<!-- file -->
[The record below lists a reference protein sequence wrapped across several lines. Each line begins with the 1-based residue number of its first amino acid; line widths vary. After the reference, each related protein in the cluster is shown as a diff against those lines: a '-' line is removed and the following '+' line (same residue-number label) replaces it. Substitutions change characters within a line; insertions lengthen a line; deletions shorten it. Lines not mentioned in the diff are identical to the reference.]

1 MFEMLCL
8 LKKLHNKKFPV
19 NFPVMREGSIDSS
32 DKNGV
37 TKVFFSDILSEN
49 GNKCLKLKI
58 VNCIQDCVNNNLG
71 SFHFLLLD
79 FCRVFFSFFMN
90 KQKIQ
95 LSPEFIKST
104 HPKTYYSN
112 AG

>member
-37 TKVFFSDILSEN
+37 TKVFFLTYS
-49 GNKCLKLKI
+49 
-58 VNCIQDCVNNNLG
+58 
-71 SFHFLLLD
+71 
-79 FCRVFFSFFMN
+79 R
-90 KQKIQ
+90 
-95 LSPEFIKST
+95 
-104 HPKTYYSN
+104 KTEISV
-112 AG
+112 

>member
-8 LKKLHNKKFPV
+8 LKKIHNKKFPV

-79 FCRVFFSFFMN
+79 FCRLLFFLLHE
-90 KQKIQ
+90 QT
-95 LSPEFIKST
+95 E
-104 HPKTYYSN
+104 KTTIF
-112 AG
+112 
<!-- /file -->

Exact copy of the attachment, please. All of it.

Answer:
[The record below lists a reference protein sequence wrapped across several lines. Each line begins with the 1-based residue number of its first amino acid; line widths vary. After the reference, each related protein in the cluster is shown as a diff against those lines: a '-' line is removed and the following '+' line (same residue-number label) replaces it. Substitutions change characters within a line; insertions lengthen a line; deletions shorten it. Lines not mentioned in the diff are identical to the reference.]

1 MFEMLCL
8 LKKLHNKKFPV
19 NFPVMREGSIDSS
32 DKNGV
37 TKVFFSDILSEN
49 GNKCLKLKI
58 VNCIQDCVNNNLG
71 SFHFLLLD
79 FCRVFFSFFMN
90 KQKIQ
95 LSPEFIKST
104 HPKTYYSN
112 AG

>member
-37 TKVFFSDILSEN
+37 TKVFFLTYS
-49 GNKCLKLKI
+49 
-58 VNCIQDCVNNNLG
+58 
-71 SFHFLLLD
+71 
-79 FCRVFFSFFMN
+79 R
-90 KQKIQ
+90 
-95 LSPEFIKST
+95 
-104 HPKTYYSN
+104 KTEISV
-112 AG
+112 

>member
-8 LKKLHNKKFPV
+8 LKKIHNKKFPV

-79 FCRVFFSFFMN
+79 FCRLLFFLLHE
-90 KQKIQ
+90 QT
-95 LSPEFIKST
+95 E
-104 HPKTYYSN
+104 KTTIF
-112 AG
+112 